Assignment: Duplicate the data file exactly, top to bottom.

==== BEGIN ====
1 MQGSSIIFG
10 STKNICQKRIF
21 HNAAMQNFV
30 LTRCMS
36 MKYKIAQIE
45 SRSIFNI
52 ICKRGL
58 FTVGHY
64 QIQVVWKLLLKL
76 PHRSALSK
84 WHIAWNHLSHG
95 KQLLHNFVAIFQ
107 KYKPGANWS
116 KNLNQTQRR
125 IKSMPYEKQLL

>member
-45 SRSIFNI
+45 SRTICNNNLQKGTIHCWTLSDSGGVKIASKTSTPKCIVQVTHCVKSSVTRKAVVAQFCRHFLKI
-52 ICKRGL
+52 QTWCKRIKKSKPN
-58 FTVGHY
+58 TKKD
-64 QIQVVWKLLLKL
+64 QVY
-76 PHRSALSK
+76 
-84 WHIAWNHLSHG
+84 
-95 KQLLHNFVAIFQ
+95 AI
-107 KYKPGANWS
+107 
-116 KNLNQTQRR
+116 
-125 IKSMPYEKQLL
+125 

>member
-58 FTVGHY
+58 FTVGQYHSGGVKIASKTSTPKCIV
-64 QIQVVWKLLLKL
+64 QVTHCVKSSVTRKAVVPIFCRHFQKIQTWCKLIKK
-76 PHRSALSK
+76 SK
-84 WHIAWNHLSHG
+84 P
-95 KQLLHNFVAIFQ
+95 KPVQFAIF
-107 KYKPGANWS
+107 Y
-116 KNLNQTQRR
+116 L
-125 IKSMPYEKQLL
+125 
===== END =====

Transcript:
1 MQGSSIIFG
10 STKNICQKRIF
21 HNAAMQNFV
30 LTRCMS
36 MKYKIAQIE
45 SRSIFNI
52 ICKRGL
58 FTVGHY
64 QIQVVWKLLLKL
76 PHRSALSK
84 WHIAWNHLSHG
95 KQLLHNFVAIFQ
107 KYKPGANWS
116 KNLNQTQRR
125 IKSMPYEKQLL

>member
-45 SRSIFNI
+45 SRTICNNNLQKGTIHCWTLSDSGGVKIASKTSTPKCIVQVTHCVKSSVTRKAVVAQFCRHFLKI
-52 ICKRGL
+52 QTWCKRIKKSKPN
-58 FTVGHY
+58 TKKD
-64 QIQVVWKLLLKL
+64 QVY
-76 PHRSALSK
+76 
-84 WHIAWNHLSHG
+84 
-95 KQLLHNFVAIFQ
+95 AI
-107 KYKPGANWS
+107 
-116 KNLNQTQRR
+116 
-125 IKSMPYEKQLL
+125 

>member
-58 FTVGHY
+58 FTVGQYHSGGVKIASKTSTPKCIV
-64 QIQVVWKLLLKL
+64 QVTHCVKSSVTRKAVVPIFCRHFQKIQTWCKLIKK
-76 PHRSALSK
+76 SK
-84 WHIAWNHLSHG
+84 P
-95 KQLLHNFVAIFQ
+95 KPVQFAIF
-107 KYKPGANWS
+107 Y
-116 KNLNQTQRR
+116 L
-125 IKSMPYEKQLL
+125 